Doctors were at first mystified when an 8-year-old girl arrived at the University of Connecticut (UConn) Health Center with red rashes around her mouth and buttocks. And even after the girl was placed on antibiotics, the rashes returned. Dr. Mary Wu Chang, an associate professor of dermatology and pediatrics at the UConn School of Medicine, ultimately traced the skin reaction to the presence of a chemical preservative in common wet wipes that were being used on the child's skin.

More children arrived at the hospital with red patches of swollen, blistering, and cracked skin around the mouth, cheek, hands, or buttocks. Between March 2011 and January 2013, there were six cases Chang and fellow researchers looked into. These cases were all linked back to Huggies and Cottonelle baby wipes that were highly concentrated with methylisothiazolinone (MI).

Chang, the author of the study, told NBC News that the skin reactions are “more common than people realize.” However, in the past they haven’t been as frequently reported, due to the fact that these rashes may have been confused with other skin disorders, such as eczema or psoriasis. She discovered while running tests on the 8-year-old girl that the child had an allergy to MI. When the girl stopped using baby wipes, the rashes disappeared. Another five children arrived at the same hospital in the next two years, all with the same allergy.

“This preservative is not new,” Chang told HealthDay. “But it was used as a combination preservative for many years. To try to minimize allergic reactions, it is now being used as a single preservative but in higher concentrations, and now people are developing allergic rashes to the new formulation.” However, Chang also noted that it wasn’t necessary to completely stop using wipes. “They’re so convenient,” she told NBC News. “I have three kids, so I know how hard it is to do the changes, especially when you’re traveling. But maybe when you’re at home, it would be better to use a gentle cleanser and water. That way you minimize exposure.”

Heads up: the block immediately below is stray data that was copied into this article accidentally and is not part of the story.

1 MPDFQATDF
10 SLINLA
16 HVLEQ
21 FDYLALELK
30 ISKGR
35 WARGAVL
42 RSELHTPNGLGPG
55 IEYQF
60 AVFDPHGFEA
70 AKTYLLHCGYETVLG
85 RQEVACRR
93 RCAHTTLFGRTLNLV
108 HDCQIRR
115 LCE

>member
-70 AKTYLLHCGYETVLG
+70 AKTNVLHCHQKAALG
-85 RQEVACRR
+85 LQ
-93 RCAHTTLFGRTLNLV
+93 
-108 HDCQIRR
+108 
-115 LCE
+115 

Meanwhile, the companies producing these wipes are gaining awareness of their hazards and are looking into alternative options. “While our wipe products remain safe for use, we recognize that recent studies have raised concerns about the use of MI as a preservative ingredient,” Bob Brand, a Kimberly-Clark spokesman, told HealthDay. “We have been evaluating alternative preservative options over the past few years and are now ready to confirm that, beginning this month, Kimberly-Clark will start introducing new wet wipes that are MI-free across its entire product range in the U.S., Canada, Europe and other global markets.”

Cosmetic Epidemic

MI is also found in cosmetics and other household items and has caused allergic reactions in the past when people apply makeup or are exposed to high concentrations of the preservative on their skin. According to The Telegraph, last year revealed what Dr. John McFadden, a consultant dermatologist at St John’s Institute of Dermatology in London, called an “outbreak” of contact dermatitis from MI exposure. Later, in December 2013, MI was banned in Europe.

Though it’s been banned in Canada as well, MI is still available in the U.S. The Environmental Working Group’s cosmetics database dubs MI as a “moderate” health hazard due to its chemical irritability which can harm the skin, lungs, or eyes. However, new regulations have allowed MI concentrations in skin products and cosmetics to rise significantly, from 3.7 parts per million to up to 100 parts, according to Chang’s study. “More and more people are using these products and becoming sensitized to the preservative,” Chang told HealthDay. “With increased marketing and popularity of disposable wet wipes for all ages, there will likely be more people developing allergies to the preservative.”

However, Dr. Carla Davis, the director of the food allergy program at Texas Children’s Hospital in Houston, told HealthDay that these cases of severe skin allergies shouldn’t cause alarm in the majority of parents and children nationwide. “We’re talking about a very small proportion of people who will have a problem with MI,” Davis said. “[P]arents should be comfortable using wipes until ... their child develops a rash that doesn’t resolve in the regular manner.”